Doing the Cupid Shuffle

Douglas Anderson discusses running, resolutions and the preventive benefits of healthy habits.


I awoke on a dark, damp and foggy Saturday morning and drove from my motel beside the I-75 to the start. My jet lag had made me unusually early. So I waited in my car to keep warm, peering out over what I believed was Monroe County, Georgia. My only previous encounters with Georgia had been in conference hotels in Atlanta, and my annual ritual of staying up late on a Sunday evening in April to watch the Masters golf at Augusta. As the sun rose it revealed beautiful rolling, countryside - as green as the fairways at Augusta National. A bit like parts of Scotland, and much of Ireland in winter, but 3000 miles to the west, and 1000 miles south.

I was here to try my hand at the Cupid Shuffle. No arrows, dance floors or card dealing required. No, the Cupid Shuffle was the lovely name given to a collection of road races put on by the local community on its quiet roads. There were 5km, half marathon and full marathon options. It was quite a contrast to last month’s Disney marathon: no fancy dress, no razzmatazz, fewer than 100 runners, a few hills but thankfully no heat and humidity.

I’m relatively new to running. Formerly a keen cyclist, I got into the habit of packing my running shoes when I started travelling more frequently to the United States two years ago. Since then I have stayed over for a few weekends. When I am on my own I have tried to find a marathon, some have been on trail, some on road. I find them a great way to get to experience the rich variety of the United States. So far, I have sampled the diverse landscapes and people in Colorado, New York, Nevada, Massachusetts, Pennsylvania, Florida and now Georgia. Running brings the added bonus of burning calories: up to 1000 extra calories every hour on the road. According to the Cheesecake Factory menu, that equates to one slice per hour.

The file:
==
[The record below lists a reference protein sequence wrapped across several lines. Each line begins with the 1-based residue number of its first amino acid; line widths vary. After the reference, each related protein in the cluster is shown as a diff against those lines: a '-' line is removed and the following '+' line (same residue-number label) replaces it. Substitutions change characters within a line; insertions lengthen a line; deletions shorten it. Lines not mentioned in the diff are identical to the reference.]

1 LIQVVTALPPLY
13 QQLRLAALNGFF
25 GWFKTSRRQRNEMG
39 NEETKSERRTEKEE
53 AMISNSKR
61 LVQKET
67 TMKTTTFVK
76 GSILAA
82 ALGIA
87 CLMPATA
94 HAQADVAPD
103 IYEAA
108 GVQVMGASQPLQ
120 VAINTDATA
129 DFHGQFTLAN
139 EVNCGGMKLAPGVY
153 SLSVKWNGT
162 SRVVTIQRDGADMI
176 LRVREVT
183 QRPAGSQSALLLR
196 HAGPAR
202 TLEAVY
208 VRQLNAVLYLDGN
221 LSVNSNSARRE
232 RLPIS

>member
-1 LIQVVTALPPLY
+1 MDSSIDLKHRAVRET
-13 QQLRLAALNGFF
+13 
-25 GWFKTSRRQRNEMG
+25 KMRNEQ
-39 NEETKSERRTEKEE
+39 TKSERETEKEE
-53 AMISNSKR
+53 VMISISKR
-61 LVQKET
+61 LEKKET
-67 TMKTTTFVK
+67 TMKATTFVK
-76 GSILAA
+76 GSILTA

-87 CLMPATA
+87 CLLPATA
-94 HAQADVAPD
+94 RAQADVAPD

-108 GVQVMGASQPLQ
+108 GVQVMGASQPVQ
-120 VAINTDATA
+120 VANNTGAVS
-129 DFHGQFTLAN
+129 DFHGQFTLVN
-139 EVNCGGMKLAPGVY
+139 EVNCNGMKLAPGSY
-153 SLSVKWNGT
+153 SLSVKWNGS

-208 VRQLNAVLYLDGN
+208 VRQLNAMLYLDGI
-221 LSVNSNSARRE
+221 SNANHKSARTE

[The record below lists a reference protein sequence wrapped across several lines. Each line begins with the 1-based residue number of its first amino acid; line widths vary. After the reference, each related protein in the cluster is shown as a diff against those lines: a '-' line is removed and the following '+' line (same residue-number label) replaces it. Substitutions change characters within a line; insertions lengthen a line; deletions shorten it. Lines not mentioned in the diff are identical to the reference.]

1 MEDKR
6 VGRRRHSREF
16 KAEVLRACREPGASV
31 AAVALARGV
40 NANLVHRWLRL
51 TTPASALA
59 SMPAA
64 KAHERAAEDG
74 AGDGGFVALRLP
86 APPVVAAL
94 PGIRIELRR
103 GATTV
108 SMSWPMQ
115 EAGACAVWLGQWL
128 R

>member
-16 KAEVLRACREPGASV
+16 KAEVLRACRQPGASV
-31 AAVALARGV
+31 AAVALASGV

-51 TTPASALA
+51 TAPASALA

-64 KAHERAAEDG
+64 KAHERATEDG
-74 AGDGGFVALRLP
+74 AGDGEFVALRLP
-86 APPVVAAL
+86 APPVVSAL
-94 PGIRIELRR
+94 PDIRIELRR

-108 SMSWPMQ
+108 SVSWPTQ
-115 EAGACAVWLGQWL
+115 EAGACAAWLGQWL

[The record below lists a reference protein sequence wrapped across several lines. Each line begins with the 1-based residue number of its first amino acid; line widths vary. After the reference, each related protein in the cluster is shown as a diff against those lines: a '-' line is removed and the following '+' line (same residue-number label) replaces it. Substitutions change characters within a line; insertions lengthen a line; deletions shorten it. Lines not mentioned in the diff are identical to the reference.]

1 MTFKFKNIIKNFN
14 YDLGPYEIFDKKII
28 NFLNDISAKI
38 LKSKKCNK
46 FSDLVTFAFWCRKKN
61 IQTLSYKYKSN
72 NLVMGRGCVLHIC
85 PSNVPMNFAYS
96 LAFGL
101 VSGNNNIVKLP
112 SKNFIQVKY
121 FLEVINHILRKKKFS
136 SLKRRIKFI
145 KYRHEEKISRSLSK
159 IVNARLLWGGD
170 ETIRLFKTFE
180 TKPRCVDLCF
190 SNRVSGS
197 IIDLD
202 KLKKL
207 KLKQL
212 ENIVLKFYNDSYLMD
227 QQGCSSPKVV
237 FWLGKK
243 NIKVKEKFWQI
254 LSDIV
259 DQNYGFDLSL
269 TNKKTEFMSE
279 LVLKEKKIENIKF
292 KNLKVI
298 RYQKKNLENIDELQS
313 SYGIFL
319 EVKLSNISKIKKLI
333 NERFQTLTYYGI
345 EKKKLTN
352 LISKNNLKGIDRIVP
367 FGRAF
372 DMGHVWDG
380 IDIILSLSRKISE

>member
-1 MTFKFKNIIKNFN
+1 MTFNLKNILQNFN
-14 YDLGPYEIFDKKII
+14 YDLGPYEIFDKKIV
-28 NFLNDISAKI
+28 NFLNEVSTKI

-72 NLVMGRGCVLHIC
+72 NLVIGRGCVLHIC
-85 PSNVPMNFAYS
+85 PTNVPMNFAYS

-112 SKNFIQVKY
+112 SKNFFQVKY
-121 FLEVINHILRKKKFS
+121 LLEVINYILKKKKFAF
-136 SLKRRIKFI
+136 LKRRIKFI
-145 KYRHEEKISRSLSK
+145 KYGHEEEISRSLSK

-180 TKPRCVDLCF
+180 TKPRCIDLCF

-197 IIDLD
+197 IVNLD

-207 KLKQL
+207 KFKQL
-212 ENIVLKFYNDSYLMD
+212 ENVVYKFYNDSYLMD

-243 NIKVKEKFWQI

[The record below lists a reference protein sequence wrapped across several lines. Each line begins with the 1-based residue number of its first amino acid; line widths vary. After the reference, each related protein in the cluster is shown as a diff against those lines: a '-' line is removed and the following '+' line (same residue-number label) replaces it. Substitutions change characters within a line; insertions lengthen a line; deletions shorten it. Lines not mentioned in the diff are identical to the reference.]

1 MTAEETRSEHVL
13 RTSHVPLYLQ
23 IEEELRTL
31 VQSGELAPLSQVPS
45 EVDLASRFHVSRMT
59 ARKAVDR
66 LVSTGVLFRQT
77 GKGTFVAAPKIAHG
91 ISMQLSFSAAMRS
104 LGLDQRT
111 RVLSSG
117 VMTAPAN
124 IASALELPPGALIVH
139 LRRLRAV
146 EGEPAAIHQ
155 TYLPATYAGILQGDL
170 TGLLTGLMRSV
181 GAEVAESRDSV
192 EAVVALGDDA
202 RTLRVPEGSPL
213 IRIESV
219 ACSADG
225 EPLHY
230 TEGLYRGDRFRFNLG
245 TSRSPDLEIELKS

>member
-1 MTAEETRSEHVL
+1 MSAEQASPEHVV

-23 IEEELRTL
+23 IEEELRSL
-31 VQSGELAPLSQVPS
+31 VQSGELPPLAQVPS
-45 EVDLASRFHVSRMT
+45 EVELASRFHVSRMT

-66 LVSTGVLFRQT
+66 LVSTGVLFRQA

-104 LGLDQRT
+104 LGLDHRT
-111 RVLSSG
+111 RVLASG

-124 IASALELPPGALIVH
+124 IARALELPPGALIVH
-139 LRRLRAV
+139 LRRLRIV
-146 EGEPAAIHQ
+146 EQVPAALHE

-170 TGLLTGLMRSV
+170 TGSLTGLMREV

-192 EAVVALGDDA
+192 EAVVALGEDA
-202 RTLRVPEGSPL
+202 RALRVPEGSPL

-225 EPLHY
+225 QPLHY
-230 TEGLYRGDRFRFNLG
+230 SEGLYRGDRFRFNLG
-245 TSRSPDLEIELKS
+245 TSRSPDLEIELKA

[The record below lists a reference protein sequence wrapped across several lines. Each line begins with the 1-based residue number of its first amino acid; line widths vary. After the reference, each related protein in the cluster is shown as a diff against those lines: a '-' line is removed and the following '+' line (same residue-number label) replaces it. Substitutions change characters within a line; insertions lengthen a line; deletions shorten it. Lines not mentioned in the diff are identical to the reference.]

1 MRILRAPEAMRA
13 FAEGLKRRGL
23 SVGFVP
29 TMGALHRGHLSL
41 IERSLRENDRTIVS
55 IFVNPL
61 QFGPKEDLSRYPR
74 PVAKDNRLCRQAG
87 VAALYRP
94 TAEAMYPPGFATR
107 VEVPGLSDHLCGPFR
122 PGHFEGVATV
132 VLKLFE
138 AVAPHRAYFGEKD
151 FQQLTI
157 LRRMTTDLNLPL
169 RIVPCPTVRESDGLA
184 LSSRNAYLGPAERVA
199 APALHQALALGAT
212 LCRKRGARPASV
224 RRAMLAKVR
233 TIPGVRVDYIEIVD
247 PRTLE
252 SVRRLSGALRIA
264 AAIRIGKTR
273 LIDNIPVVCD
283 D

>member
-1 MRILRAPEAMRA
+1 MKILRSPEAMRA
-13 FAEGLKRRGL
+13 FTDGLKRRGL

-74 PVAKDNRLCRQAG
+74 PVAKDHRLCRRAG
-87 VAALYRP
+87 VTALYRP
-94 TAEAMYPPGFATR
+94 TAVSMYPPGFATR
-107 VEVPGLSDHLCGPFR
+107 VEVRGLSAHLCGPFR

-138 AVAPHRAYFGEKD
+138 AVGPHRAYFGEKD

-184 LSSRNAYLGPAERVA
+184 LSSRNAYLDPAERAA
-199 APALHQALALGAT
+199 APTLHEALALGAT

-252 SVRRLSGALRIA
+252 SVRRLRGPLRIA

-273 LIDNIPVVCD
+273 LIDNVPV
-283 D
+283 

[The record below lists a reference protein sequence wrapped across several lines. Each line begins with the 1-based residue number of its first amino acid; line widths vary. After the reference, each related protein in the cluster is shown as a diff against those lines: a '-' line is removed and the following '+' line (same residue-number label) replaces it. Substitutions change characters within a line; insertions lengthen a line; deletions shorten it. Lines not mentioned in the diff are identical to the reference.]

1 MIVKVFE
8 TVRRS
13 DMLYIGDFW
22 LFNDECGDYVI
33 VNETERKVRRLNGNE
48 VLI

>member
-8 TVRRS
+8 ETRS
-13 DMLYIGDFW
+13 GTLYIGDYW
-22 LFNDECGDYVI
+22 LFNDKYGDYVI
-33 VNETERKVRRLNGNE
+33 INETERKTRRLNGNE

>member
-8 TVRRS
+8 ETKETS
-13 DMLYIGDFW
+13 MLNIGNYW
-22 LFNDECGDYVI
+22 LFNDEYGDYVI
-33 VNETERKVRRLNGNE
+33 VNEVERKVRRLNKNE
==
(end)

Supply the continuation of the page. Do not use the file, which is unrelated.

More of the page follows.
And my marathons have an uncanny habit of delivering nice surprises. On Saturday, the small, but intimate field encouraged friendly conversations. My lovely surprise came in the form of a chance meeting with a fascinating, like-minded, character: Greg James (pictured) had driven down from Charleston, North Carolina. Goodness knows what time he had got up.

Visually, I’d guess that Greg is about 10 years older than me. But after chatting for a few minutes, I’d estimate that, biologically, he is 10 years younger. First I learned that Greg is a keen marathon runner, having just returned from a running “holiday” in South America, which involved five marathons in as many days. Then it transpired that he was a fellow entrepreneur too. Greg trained as an engineer, but an opportunity emerged to found a new business with two partners. Their business, Homeland Security Solutions, has grown, no doubt through persistent hard work, to provide employment to several hundred people. Greg stood back from day to day working a few years ago, but continues to guide his old colleagues as a board director. With more time on his hands, Greg has taken up running more regularly. That turned out to be an understatement.

Last month, I wrote about the people whose New Year’s resolution was to steer clear of alcohol in January (congratulations if you made it!). Greg’s resolution was on an altogether different level: to run 100 marathons in 2020. That’s a cool 2600 miles. And the average of one every three days or so leaves next to no time for recovery.

As we ran, and I explained what Club Vita did, Greg asked about his own longevity, given his extreme behaviour. I happily reassured him that long life was largely about the preventive benefits of healthy habits, rather than medical solutions once problems arise. The sequencing of the genome has revealed that only 16% of variations in lifespan at birth are down to genetics; the rest is attributable to habits and environmental factors. Professor David Sinclair summed up the prescription as “panting a few times a week”.

Greg had already notched up nine marathons in January. And was running one the next day too, in Tallahassee, Florida. What an inspiration. I look forward to following his progress as the year unfolds.

Now, 7 states down, 43 to go. What state shall I pick next? And what surprises await?


Douglas

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